The Unbearable Banishment: a cold city begets a cold heart

Thursday, November 20, 2008

a cold city begets a cold heart

There’s a homeless man who sits on the sidewalk outside of Benevolent Dictators, Inc. He’s there every evening when I leave work. He’s on the west side of 5th Avenue just north of 43rd Street and has a sign that reads, “I’m hungry, homeless,” etc. He has a dog with him. It’s a medium sized dog. Maybe a pit bull or a mutt. Do you know what I think when I walk past them every evening? “That poor dog.” How shitty is that? It’s not as though I lack compassion for the man. I just seem to have more for the dog. I’m a jerk.

When I moved to New York twenty years ago, I use to keep a lot of quarters in my pocket and dole them out to homeless people on the streets and subways. The city was in terrible shape when I first got here and homelessness was rampant. But it got to be too much for me and I did what a lot of urban dwellers did; I hardened my heart and the homeless became invisible to me. You had to. It was a defense mechanism. Otherwise, you became overwhelmed with melancholy. So I don’t think I’ve broken that bad habit yet. I should. I’ll try.

* * *

Last night on the train I was über annoyed because a woman a few rows behind me was talking talking talking talking talking without pausing to take a breath and I thought my cell phone jammer was failing because I couldn’t shut her up. (It doesn’t always work. If someone’s cell phone is using a frequency outside the range of my jammer, they’re unaffected.) Finally, I turned around so see who was running her pie hole and she wasn’t on the phone. She was with someone but was hogging the entire conversation and wouldn’t allow her friend get a word in. It was all about her! They need to invent a jammer that freezes vocal chords.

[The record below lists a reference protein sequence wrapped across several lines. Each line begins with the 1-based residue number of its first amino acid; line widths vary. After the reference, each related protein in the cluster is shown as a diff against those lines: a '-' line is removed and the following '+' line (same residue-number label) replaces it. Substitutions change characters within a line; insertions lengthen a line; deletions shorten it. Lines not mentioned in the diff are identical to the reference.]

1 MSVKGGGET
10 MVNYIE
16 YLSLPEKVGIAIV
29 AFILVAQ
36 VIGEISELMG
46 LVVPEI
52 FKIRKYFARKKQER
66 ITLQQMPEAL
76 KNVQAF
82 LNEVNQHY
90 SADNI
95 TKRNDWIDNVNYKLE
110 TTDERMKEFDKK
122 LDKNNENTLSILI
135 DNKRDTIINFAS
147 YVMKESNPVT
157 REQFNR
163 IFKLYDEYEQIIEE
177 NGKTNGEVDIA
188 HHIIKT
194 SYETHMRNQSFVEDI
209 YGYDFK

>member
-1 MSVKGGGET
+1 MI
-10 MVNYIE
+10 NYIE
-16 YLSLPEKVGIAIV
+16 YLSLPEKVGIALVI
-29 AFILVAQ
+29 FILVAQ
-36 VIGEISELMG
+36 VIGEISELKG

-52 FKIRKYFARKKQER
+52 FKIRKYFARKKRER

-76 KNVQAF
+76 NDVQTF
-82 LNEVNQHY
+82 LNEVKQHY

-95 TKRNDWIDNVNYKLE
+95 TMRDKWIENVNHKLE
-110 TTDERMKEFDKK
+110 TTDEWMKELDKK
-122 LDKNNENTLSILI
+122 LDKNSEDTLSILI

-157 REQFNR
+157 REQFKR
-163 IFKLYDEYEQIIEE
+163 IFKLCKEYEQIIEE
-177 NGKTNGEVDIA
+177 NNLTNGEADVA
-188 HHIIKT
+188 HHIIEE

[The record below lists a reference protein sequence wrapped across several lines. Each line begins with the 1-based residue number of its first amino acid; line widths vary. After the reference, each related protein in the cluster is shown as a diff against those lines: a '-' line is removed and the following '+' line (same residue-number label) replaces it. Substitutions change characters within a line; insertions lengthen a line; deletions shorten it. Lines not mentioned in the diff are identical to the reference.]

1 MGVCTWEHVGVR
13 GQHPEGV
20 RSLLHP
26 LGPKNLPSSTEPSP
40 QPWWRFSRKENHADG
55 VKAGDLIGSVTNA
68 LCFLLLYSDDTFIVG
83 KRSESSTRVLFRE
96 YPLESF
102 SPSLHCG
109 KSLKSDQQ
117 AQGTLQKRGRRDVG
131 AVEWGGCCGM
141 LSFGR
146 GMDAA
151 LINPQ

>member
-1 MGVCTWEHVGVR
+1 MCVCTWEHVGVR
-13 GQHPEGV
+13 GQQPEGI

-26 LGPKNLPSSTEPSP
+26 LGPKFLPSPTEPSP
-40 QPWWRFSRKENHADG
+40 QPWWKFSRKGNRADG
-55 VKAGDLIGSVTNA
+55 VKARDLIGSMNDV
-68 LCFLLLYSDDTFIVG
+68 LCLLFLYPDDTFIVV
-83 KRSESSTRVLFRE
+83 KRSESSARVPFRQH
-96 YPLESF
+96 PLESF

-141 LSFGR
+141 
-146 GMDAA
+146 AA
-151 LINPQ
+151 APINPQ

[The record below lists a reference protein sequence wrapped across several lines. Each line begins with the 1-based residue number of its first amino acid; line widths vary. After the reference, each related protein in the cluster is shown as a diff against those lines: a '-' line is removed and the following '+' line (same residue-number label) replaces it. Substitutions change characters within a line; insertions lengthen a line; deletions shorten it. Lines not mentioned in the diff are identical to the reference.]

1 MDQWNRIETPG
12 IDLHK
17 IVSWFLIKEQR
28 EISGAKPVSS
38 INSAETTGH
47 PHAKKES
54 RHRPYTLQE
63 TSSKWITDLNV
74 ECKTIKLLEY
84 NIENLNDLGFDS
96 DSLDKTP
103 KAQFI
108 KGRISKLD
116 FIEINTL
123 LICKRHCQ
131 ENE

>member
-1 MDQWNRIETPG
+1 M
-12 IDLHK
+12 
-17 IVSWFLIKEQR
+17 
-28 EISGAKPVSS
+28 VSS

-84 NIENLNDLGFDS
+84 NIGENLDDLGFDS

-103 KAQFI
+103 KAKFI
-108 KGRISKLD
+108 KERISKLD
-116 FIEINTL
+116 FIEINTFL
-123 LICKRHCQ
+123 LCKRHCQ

OpenID daisyfae said...

walking by isn't so cold... a handful of change is just a bandaid on a broken neck... can't really fix anything. but it doesn't feel good, does it?

November 20, 2008 at 8:20 AM  
Anonymous Rob said...

You know, the stories of the "homeless" panhandlers who actually treat it as their job and pull in 6 figure incomes begging on the streets, have a mansion and the suburbs, a wife and children and college kind of ruin the credibility of the bona fide folk who are down their luck.

It's hard to sort out who needs help and who's a scammer.

How does a homeless person support a dog anyways?

November 20, 2008 at 9:55 AM  
Blogger Digital Fortress said...

The homeless here hang around the entrances/exits to the highway and some of them really pull at my heart-strings. I'll give them the spare cash that I have when that happens and ask them to spend it wisely. Afterwards I don't know if I should feel happy that I helped or like a sucker.

November 20, 2008 at 11:13 AM  
Blogger The Unbearable Banishment said...

daisy: I use to think that handing out quarters was my small part to help out but it ultimately turned out to be a futile endeavor.

rob: I’m pretty adept at telling the difference between someone who is truly homeless and some trust-fund kid who’s out slumming for a few years. It’s part of my city skill set.

digital: I got no heartstrings left to pull.

November 20, 2008 at 1:27 PM  
Blogger Pearl said...

I think its the same everywhere, unfortunately. My heart hardened after being approached for $50, after being presented a letter by a womnclaimed from a church saying that her "neighbors should support her in her need", after being presented a laminated card from a man claiming to be deaf and then seeing him arguing with someone the next day.
And then there are people who truly could use the help...
I don't know the answer. Every now and then I'm moved to help someone out, but it's not often anymore.
And I kinda worry about that, ya know?

November 20, 2008 at 10:02 PM  
Blogger ~E said...

My church used to hand out food coupons for like mcdonalds and other fast food places. That way you know they'll use it for food and not anything else.

Also, homelessness isn't as huge here in seattle...but I can understand where you're coming from.

November 21, 2008 at 3:08 AM  

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